Battenhouse's entry into the text is through a comparison of the handling of religious issues in King John and Troublesome Reign. He is right to point to a more even−handed treatment of John's confrontations with the papal emissary Pandulph, and to draw the conclusion that "each is shown to be a counterfeiter of religious duty" (140). In Pandulph's case the main demonstration of the falseness of religious duty is Pandulph's long speech (3.1.189−223) arguing for French King Philip to break the peace he has just made with John, an exercise in casuistry that uses a flawed major premise (Philip's first vow is to champion the church) to support an ethically unacceptable conclusion (Philip should break his word to John).1) As Battenhouse notes, this ignores "Philip's baptismal vow to serve Christ" (145); from another standpoint Pandulph's premise equivocates among several possible meanings of serving the church. In John's case, the demonstration of religious insincerity is more circuitous, and I am not sure that Battenhouse does full justice to it. John gains stature when he defies Pandulph on nationalist grounds (3.1). Battenhouse's argument is that this portrait of John as proto−Protestant, based on Foxe, is undercut by subtleties of tone and juxtaposition: "Shakespeare's John is noticeably more boastful and scoffing" than his counterpart in Troublesome Reign, and his claim of needing "no assistance of [Pandulph's] mortal hand" (3.1.84) is vitiated by his deals for political advantage with Philip and others (Battenhouse 141−42). Yet John's braggadochio could have struck audiences positively, and the comparison of his claims to independence with his deal−making is a relatively subtle irony. The most forceful undercutting of John's claims comes not with these nuances but with John's submission to Pandulph in Act 5, which Battenhouse mentions but does not stress. Here, if anywhere, the defiance of Act 3 is shown retrospectively to have been based on political advantage rather than principle.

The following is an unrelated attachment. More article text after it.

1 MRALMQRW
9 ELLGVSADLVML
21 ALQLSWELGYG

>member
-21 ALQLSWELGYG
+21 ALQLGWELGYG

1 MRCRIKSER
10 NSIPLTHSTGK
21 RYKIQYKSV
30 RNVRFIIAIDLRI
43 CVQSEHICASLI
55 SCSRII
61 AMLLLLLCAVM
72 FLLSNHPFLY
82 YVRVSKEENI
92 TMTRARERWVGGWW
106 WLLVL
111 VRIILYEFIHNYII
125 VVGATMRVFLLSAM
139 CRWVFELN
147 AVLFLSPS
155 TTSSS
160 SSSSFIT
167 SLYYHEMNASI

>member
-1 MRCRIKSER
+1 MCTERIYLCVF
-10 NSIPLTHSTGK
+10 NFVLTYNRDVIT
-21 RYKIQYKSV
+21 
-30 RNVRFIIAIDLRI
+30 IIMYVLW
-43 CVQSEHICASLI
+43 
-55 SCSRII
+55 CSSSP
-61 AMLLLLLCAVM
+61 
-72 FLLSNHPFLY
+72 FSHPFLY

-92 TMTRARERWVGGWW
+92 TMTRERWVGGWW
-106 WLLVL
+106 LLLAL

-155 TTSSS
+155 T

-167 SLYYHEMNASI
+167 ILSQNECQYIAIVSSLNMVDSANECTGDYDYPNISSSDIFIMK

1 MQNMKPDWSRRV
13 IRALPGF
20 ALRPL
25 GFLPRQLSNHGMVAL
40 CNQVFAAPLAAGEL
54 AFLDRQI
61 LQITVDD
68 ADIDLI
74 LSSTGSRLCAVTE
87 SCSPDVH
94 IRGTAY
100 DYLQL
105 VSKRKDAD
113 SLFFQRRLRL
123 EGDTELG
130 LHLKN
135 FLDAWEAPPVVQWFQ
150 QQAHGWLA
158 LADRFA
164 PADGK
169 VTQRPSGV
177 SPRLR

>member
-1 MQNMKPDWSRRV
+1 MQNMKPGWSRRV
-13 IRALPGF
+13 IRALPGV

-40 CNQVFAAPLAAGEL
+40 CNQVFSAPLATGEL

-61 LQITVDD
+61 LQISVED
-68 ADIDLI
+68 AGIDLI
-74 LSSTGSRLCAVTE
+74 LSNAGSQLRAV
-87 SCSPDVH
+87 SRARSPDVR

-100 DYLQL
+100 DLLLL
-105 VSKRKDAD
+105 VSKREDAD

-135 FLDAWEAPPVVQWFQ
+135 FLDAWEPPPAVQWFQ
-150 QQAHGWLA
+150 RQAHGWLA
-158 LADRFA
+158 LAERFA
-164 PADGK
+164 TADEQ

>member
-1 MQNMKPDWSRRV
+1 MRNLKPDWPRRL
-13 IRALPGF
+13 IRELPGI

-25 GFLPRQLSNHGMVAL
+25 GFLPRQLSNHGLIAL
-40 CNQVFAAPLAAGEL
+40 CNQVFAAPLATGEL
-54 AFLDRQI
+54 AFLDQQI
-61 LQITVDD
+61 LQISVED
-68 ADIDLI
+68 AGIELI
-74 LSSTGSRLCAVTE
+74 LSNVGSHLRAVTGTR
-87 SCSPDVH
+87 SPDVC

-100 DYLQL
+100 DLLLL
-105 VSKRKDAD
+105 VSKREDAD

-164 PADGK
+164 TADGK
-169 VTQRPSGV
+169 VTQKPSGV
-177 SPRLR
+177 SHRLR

[→page 71] Nevertheless, Battenhouse's basic point that John and Pandulph are shown as equally false in their use of religious claims—in contrast to the more conventionally Protestant treatment in Troublesome Reign—is correct. Indeed, Battenhouse could have emphasized more than he does the pervasively false use of religious claims in the play. One of the notable features of King John is the swearing of oaths that are later dishonored (e.g., the oaths of Philip, Lewis, etc., to support Prince Arthur against John). I had not realized, before reviewing the text with Battenhouse's thesis in mind, how often these oaths stress their "holy" and "religious" character: Philip's protection of Arthur is "divinely vow'd" and "religiously provoke[d]"; later, Salisbury's intention to avenge Arthur is sworn by "a vow, a holy vow," which Pembroke and Bigot "religiously confirm" (2.1.237, 246; 4.3.67, 83). Every one of these "holy" vows is broken. Not simply John and Pandulph's respective claims as defenders of their faiths, but the entire practice of religious avowal is systematically devalued as it is shown to spring from momentary political advantage.